It’s not always meaninglessness.

It’s not always meaninglessness.  Sometimes it’s precisely because things are so filled with meaning, or because there are so many layers, so many dimensions, of meaning, that they overwhelm us–not only because the wind comes and blows all meaning away, but the wind that comes with leaves, clouds of leaves of meaning and flurries of snows of meaning, or downpours of meaning, is so incredibly multifaceted, so complex and challenging and contradictory, that it might as well be chaos, that it might as well be the height of meaninglessness, the storm coming in of meaninglessness in the form of overabundance–of meaning.


  1. lifelessons says:

    I’ve been thinking about this a lot lately….a lot!!! When I think that all that I have created in my life will one day vanish, I realize its importance lies in its creation, but, I have a poem going to the moon in the Polaris missile to be buried in a time capsule on the moon! Will this somehow prolong my significance? Will the moon outlast the Earth? Does it matter in the entire chain of things? It was much easier when I was a kid in Sunday School believing in a Methodist definition of God and Heaven. At any rate, your essay seems to be following the same train of thought–and beyond.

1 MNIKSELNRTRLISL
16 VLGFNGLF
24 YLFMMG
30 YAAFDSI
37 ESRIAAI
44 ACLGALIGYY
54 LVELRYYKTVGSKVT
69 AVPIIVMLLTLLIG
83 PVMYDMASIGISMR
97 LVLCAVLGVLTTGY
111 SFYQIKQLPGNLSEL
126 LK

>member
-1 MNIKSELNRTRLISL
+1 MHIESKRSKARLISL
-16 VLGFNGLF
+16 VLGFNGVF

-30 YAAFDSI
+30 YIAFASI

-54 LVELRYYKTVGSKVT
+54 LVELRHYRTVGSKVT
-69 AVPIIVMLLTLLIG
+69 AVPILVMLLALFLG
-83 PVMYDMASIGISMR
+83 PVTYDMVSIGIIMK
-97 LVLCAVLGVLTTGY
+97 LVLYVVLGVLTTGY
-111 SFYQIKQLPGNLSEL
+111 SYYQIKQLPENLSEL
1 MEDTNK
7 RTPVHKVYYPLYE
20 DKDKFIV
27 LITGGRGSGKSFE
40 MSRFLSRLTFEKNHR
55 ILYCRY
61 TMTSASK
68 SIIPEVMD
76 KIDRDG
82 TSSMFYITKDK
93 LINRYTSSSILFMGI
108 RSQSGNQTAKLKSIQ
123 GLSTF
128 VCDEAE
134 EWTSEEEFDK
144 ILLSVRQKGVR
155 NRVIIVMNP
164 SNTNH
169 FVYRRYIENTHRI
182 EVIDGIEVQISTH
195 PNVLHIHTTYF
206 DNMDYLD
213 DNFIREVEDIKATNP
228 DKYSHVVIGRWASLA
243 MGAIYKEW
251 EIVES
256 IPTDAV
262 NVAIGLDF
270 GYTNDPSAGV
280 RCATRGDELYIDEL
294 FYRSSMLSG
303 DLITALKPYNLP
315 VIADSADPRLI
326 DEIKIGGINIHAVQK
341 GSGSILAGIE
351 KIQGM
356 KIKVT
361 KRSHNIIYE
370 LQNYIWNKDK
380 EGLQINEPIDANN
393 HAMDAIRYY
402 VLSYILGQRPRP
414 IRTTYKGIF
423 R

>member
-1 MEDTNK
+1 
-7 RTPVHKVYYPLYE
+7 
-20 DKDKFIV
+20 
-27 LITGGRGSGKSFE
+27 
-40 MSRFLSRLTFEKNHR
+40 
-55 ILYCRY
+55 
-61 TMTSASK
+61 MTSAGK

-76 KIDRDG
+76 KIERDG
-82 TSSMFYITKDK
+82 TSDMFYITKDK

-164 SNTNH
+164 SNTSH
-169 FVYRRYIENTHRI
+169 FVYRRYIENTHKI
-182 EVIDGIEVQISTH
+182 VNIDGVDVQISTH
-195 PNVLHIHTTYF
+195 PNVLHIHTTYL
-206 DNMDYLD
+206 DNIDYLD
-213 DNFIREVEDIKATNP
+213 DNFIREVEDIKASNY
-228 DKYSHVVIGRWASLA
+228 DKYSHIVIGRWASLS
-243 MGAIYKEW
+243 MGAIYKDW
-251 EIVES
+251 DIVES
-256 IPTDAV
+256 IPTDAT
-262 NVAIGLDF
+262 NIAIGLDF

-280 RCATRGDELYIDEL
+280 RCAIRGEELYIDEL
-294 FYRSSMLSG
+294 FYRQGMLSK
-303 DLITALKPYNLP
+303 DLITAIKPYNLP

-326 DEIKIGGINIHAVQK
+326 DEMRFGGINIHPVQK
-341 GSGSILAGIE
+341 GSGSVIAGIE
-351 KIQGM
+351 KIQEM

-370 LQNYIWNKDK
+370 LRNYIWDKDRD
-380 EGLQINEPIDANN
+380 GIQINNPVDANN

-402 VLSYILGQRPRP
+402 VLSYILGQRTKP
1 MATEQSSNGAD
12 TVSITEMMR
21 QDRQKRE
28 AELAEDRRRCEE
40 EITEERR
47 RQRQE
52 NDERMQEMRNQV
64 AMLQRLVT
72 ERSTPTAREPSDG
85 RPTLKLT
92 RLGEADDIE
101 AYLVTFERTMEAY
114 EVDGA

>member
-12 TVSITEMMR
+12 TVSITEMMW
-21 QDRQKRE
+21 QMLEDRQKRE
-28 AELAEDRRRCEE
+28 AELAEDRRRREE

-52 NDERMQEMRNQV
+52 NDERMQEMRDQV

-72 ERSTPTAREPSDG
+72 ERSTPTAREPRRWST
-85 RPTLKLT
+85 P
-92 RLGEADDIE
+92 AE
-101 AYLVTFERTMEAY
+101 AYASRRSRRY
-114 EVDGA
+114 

Liked by 1 person

    1. Richard Q says:

      Thank you for the utterly concrete and beautiful response to this piece, Judy. I think there is something poignant in sending a poem to the moon. I even think the gesture can be joined to (believing in) cosmic impermanence, as just a way to have our words, which can expand beyond and further beyond any locality, touch a land other than earth’s, where it was born. I love the intention with which the gesture is pregnant, since there is probably so much, since the invention of the radio (again, speaking concretely!), that is quite unintentionally left to immortalization! It has me fall in love with this moon-poem, even not having read it, just with the thought that it could be there, on this disc or sliver of light, or noticeable absence, I gaze into every night.


    1. Richard Q says:

      Thank you, Priti. I hope your days are full and empty in sweet proportion.

      Liked by 1 person

      1. Priti says:

        I don’t know but not in good proportion 😁

        Liked by 1 person

      2. Priti says:


        Liked by 1 person

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